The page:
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PTO Survival Guide

by Ronald A. Rowe | February 22nd, 2010 | Elementary

One of the challenges that we, the parents, must face at some point in our journey is the PTO meeting. I’m not a big proponent of homeschooling, but I give it some thought twice a year at the Parent Teacher Organization meetings. As a helpful service to those who have yet to venture into the realm of the PTO, here are some tricks and tools to help you survive relatively unscathed.

#1 – Decide how involved you want to be. Most of us have jobs. Many have more than one child to keep track of. You may have commitments at your church or civic organization. There are only a handful of parents who are going to make PTO their main thing. If you’re one of them, go for it. If not, back off and let the diehards run the show.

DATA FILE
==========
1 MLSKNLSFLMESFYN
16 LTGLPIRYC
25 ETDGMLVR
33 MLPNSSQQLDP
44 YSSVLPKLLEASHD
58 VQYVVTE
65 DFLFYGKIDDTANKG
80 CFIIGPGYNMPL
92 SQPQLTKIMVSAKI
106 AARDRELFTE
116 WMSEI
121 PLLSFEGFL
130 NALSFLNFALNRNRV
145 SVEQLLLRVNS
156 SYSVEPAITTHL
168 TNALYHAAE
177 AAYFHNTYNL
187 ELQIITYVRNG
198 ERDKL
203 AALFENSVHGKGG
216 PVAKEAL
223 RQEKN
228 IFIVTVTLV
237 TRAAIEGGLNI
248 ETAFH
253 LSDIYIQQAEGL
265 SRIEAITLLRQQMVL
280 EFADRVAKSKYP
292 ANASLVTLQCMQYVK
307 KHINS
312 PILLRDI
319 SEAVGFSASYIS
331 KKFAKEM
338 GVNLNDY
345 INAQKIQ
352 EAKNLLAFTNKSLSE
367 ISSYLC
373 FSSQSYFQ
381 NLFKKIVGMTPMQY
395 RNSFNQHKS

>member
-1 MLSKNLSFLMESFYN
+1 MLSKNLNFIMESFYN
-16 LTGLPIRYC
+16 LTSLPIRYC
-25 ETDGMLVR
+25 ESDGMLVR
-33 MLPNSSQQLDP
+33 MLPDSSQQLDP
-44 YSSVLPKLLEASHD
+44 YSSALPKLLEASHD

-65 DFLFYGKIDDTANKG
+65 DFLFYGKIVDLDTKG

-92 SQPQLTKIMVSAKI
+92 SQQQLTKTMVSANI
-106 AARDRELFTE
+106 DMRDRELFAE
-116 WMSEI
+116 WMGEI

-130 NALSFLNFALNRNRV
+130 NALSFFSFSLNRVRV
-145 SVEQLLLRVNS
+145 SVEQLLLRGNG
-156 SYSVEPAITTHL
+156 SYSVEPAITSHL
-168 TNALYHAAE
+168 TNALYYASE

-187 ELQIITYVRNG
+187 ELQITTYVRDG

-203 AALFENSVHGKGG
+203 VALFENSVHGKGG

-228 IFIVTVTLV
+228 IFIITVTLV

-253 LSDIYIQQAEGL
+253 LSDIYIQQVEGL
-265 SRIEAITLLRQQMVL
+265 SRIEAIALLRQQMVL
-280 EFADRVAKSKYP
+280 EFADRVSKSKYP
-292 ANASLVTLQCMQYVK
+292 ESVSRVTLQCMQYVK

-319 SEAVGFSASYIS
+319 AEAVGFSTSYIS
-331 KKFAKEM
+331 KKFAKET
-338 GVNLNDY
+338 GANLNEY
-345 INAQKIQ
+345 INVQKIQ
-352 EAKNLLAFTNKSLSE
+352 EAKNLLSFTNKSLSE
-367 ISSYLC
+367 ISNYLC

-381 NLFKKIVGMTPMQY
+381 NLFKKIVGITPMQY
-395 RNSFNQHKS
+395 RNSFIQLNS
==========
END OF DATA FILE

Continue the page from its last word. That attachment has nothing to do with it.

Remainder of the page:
#2 – Pick your battles. Some things are worth fighting for, some aren’t. If the PTO elite want to do a rainbows and unicorns float in the local parade, remember rule #1. If you aren’t willing or able to step up and be one of the chief architects, then sit back and go with the flow.

#3 – Do your homework before the meeting. The PTO meetings are not meant for discussion. This is where the PTO brain trust lets you in on their plans for the future of the school and offers you a chance to get on board with specific projects. Don’t think that this is the time or place to ask a lot of detailed questions or to try to change the collective mind of the board.

#4 – Remember that this is all about the children. Your preferences don’t matter. Your ego doesn’t matter. You had your chance to have your say back at point #1. It isn’t too late, if you want to go all in and join the board, do so right after the meeting. At any point in time, there is some overcommitted parent who wants nothing more than to give you some of their responsibilities.

So that’s it. The PTO meetings aren’t fun, but they’re only a couple of times a year. You can do it.

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